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Working in the entertainment industry is notoriously difficult. 

With extreme barriers of entry to horrible bosses, it seems as if living the Hollywood dream is nearly impossible. These horror stories from people who have worked as assistants in the industry are proof of how hard it can really be. 

Thanks to the Me Too movement, it seems as if the world is waking up to troubling power dynamics and bad workplace environments. However, there is still a long way to go. 

Vulture compiled a list of some of the worst horror stories from assistants ever!

In an anonymous email, multiple assistants in Hollywood came forward to talk about their horrible bosses. Multiple people explained how their jobs made them feel physically ill, mentally unhealthy, and the compensation was never worth what their workload and hours entailed. All of these jobs were in the name of growth, but rarely did people see any reward for their hard work. 

One person had to make two trips just to get her boss ice. 

"I planned one of her kid’s birthday parties, bought makeup bags as party favors for the girls, and booked her other kid’s travel. Then the writer’s assistant left and I filled in while still being the assistant and making a writer’s PA’s negligible salary: $750 a week with a 50-hour minimum, no benefits."

"When I went on to become a de facto assistant and writer’s assistant, I wasn’t allowed to ask for more. It was presented as an expansion of writer’s PA duties. My boss made me go across town to get her salads for lunch and ice for her cocktails. One time, she threw out the salad when I handed it to her and sent me out for a second ice trip to find 'actually good ice.'"

The anonymous tip-off let people be brutally honest about their working conditions.

Another person explained that their boss almost made them find their own way home from New Haven, Connecticut, to Brooklyn.

"In the car, he decided to give me an in-depth performance review about all my flaws. Including, by the way, how oddly “robotic” I was in that I didn’t seem to show enough emotions for a woman. Meanwhile, I was attempting to not drive us both into oncoming traffic."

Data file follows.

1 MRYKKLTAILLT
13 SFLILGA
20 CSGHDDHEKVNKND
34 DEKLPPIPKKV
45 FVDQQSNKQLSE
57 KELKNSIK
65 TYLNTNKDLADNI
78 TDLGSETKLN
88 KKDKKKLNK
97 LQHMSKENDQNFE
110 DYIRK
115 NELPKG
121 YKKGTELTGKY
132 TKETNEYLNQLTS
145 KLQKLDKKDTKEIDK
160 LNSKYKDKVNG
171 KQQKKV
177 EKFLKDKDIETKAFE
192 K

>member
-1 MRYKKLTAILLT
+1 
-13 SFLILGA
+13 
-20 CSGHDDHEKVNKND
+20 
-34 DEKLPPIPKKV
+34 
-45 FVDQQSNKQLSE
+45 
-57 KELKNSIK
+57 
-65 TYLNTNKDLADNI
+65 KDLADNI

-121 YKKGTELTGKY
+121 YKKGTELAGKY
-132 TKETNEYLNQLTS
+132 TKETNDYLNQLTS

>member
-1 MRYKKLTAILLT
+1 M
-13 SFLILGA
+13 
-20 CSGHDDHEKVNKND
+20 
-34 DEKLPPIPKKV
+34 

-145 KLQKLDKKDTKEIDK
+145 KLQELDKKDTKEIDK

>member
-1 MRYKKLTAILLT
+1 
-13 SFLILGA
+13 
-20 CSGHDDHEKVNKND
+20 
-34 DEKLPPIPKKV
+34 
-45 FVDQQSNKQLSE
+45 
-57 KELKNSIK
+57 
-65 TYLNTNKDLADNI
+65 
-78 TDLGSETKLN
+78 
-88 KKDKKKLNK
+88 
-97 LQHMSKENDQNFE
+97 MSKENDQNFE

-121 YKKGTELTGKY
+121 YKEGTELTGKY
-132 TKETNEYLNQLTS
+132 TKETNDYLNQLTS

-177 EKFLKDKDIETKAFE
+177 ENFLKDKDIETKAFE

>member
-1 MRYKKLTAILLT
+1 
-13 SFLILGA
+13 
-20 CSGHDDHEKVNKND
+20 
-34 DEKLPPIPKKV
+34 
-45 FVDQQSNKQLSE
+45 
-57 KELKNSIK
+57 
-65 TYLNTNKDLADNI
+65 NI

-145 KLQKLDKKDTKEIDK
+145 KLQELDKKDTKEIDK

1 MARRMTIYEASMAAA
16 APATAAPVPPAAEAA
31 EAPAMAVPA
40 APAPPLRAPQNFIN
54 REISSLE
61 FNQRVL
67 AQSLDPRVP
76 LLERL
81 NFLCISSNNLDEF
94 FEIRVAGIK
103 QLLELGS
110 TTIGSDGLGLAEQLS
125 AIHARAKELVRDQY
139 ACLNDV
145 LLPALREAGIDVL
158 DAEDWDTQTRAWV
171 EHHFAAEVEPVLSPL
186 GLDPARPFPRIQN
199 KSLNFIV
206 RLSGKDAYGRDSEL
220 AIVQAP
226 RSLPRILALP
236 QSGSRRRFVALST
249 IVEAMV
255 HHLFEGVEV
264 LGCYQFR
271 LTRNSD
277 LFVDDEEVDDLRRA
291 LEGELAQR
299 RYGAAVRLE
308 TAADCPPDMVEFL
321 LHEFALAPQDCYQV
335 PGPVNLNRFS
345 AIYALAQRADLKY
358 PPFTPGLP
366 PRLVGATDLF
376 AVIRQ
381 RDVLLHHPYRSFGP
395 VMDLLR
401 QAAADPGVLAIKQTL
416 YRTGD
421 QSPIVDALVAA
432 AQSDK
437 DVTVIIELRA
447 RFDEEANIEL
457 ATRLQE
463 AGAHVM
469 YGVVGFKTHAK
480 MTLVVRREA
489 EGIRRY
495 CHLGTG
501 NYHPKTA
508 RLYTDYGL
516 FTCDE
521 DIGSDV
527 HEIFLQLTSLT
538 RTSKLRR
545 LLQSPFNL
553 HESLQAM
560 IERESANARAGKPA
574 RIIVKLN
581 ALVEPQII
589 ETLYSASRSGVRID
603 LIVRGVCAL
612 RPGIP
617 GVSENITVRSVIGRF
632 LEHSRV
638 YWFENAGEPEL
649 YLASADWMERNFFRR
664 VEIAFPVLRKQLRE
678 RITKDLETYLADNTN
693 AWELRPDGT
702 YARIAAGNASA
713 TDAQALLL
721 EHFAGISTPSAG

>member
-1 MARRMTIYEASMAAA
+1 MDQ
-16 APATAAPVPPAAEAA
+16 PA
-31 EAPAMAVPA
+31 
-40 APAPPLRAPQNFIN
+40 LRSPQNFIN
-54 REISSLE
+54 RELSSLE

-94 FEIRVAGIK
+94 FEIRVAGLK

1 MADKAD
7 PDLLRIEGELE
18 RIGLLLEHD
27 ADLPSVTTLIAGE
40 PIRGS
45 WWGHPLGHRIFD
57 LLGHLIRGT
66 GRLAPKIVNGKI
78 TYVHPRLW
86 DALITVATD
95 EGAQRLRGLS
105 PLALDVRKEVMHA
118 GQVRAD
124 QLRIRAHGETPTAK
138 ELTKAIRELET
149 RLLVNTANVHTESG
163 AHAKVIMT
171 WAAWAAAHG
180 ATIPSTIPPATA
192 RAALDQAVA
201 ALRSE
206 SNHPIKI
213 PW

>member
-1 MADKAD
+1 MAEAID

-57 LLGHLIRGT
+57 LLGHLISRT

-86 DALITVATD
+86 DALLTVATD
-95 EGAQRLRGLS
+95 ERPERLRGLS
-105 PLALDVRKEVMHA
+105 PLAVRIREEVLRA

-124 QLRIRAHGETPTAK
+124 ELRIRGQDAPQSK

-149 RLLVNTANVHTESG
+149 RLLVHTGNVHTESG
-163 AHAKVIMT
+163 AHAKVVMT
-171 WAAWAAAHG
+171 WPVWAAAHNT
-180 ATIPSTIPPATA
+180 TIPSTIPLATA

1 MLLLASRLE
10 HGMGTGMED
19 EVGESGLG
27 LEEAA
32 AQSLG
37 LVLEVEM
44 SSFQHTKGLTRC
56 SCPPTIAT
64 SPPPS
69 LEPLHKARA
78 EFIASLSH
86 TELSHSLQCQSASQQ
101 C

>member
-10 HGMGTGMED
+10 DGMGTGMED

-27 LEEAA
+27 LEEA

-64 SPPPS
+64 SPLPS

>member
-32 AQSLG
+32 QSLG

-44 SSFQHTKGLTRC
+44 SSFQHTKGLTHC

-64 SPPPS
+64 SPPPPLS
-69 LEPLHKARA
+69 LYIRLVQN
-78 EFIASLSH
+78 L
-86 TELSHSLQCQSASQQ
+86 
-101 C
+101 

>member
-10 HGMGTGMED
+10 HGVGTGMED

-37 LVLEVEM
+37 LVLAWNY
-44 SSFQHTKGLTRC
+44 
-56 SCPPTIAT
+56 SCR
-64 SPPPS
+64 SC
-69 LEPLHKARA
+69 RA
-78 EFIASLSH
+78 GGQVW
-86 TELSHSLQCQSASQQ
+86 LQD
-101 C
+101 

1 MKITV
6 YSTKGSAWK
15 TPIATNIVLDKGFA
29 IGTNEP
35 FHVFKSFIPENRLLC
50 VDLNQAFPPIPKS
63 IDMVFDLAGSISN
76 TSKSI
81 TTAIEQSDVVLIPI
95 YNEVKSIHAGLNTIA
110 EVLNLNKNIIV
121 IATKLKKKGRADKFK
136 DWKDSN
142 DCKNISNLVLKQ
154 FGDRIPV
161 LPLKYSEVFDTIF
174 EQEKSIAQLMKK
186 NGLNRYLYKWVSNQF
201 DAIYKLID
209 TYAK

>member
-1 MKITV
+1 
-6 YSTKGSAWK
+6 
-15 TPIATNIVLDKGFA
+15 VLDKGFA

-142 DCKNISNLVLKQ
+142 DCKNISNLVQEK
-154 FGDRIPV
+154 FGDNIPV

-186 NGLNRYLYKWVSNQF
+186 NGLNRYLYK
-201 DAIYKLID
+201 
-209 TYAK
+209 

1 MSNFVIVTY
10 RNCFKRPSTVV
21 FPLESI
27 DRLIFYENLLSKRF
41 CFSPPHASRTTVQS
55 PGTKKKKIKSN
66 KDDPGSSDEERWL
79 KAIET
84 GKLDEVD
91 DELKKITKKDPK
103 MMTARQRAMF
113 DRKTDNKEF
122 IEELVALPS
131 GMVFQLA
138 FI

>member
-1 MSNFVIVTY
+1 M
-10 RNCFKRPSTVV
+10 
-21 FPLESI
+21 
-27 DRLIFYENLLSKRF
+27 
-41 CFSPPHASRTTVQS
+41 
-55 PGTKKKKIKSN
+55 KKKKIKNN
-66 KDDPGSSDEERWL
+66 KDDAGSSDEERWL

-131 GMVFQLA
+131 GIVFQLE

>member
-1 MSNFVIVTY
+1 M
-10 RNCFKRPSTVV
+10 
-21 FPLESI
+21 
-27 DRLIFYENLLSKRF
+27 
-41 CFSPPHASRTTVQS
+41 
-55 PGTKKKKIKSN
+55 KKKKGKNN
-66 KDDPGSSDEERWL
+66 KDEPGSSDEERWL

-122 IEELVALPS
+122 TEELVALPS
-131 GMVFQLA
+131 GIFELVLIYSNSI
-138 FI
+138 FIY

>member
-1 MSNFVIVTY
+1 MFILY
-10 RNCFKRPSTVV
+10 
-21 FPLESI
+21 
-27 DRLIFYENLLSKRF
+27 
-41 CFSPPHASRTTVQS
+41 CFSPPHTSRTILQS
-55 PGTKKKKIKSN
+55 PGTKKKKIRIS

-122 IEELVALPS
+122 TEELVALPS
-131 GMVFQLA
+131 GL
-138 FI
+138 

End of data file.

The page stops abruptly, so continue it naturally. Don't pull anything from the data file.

"Once we arrived, he informed me that I would have to find my own way home. (This was a Tuesday and I was expected at work the next day.) After frantically calling my Yale friends to find a place to sleep for the night, he mentioned that he’d changed his mind. I could ride with him back to NYC that night. But I had to take the subway at 1 a.m. from the Upper West Side to Bushwick."

There was little upward mobility in most of these stories, and they were pushed to unfair conditions.

"Every production job I’ve ever had, there’s not really a break. You are at the beck and call of everyone else," they explained. 

"No one ever gets trained in that office because he’s constantly firing people, or people quit with no notice. You’re supposed to warn him about meetings and phone calls an hour out, half an hour out, 15 minutes out, with emails, texts, or by telling him directly in the office."

"One day, he had this meeting with two big writers and he was out of the office, so I was sending him emails and texts. He has four numbers on this sheet we have, and I was calling all of them. He just blew it off, and then he screamed at me and fired me. He would accuse me of not sending emails or texts, but I talked to the IT guy and he told me, 'No, I can see him opening them.'"

Some people came forward on Twitter about their own experience with bad work environments. 

"This is absolutely my experience of working in the UK Film and TV industry at an assistant level. I got shingles at the age of 23 from stress," one person shared on Twitter. Power dynamics in the office shouldn't be this unbalanced. In the entertainment industry, it's clear that people are treating individuals who aren't going to speak up poorly, because they haven't been punished for it. 

Some of these stories prove that lower employees don't feel comfortable about speaking out. 

Another person tweeted about their experience, "When I left the film industry last year, the first response from all of my assistant peers was 'Good for you. You got out.'"

One person explained in their anonymous response, "It’s funny, all this time later I still feel guilty telling you this. Like I’m betraying my former boss and the company’s trust. I’m years out of it and am doing very well. But that’s what they do to you. They make you feel a debt to them. Like they’re doing you a favor. Like you’ll never work in this town again if you say something. That’s why I never spoke up. I was a terrified little brown boy making terrible money. If there was going to be mass action, it would have to be fueled by people of color. And I wasn’t brave enough."

This is the way things have been for so long, it's hard to tell if things will ever change. 

One person pointed out in a reply, "Someone in the comments asked why these assistants' parents didn't teach them to stand up for themselves. A lot of assistants are hearing the same thing from their Boomer parents as they are from HR: it's all 'just part of the paying your dues.'"

Another anonymous responder said, "You’re never gonna move up — that became really clear to me right away. But there’s always something being dangled in front of you. When I went to film school, we learned you start at the bottom and you work your way to the top."

"Now, the friends I have who are successful were never assistants, and I’m like, 'Well what the [redacted] was I doing? Was this all a lie?' Sometimes people are really lucky, or really good, and other times they’re just really rich and can do whatever they want to do."